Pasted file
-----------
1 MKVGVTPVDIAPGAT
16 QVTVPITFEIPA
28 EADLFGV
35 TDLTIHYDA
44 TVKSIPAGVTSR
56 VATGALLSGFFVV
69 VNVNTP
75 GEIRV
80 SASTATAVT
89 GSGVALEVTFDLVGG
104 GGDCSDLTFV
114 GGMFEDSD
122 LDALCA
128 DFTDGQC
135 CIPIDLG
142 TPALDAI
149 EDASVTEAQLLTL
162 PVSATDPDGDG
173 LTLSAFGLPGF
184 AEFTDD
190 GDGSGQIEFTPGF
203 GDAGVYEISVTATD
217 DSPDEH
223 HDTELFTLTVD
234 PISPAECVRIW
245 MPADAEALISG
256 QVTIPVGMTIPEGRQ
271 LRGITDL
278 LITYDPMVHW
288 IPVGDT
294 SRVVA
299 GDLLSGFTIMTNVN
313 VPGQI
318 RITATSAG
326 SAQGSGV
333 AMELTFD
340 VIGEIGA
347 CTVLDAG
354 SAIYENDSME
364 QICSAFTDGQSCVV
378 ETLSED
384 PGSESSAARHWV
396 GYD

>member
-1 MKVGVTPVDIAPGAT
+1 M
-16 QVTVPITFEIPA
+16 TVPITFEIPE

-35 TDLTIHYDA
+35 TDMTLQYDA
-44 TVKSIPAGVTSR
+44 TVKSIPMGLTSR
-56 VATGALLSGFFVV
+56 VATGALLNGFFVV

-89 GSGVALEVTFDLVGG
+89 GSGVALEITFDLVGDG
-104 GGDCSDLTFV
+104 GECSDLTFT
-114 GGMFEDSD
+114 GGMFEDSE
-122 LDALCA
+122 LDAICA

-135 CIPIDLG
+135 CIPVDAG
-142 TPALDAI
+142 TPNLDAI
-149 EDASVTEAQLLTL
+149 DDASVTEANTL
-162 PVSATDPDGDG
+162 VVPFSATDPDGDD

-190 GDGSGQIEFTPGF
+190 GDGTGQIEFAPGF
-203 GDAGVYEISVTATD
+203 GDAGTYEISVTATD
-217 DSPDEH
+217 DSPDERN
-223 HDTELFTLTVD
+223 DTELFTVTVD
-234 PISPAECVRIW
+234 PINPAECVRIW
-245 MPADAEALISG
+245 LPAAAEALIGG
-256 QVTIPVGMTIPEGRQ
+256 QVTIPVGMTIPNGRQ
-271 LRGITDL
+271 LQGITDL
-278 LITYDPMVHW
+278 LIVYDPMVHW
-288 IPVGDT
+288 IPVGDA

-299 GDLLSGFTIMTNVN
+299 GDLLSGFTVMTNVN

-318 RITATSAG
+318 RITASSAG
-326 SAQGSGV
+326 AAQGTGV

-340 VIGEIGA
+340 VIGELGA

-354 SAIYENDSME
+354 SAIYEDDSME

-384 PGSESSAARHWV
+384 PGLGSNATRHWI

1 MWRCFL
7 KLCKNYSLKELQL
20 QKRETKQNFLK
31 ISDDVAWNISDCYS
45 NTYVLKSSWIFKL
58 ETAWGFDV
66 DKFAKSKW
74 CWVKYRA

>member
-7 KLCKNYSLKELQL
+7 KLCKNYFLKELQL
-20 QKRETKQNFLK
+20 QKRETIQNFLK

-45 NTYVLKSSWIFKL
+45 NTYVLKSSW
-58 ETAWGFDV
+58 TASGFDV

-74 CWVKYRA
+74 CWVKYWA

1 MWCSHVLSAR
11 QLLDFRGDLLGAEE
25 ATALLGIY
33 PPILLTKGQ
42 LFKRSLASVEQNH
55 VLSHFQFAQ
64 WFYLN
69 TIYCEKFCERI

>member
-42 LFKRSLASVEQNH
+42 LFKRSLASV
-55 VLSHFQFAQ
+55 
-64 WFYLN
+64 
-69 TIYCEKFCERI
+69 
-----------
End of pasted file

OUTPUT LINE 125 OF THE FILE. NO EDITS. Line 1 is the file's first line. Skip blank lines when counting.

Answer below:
33 PPILLTKGQ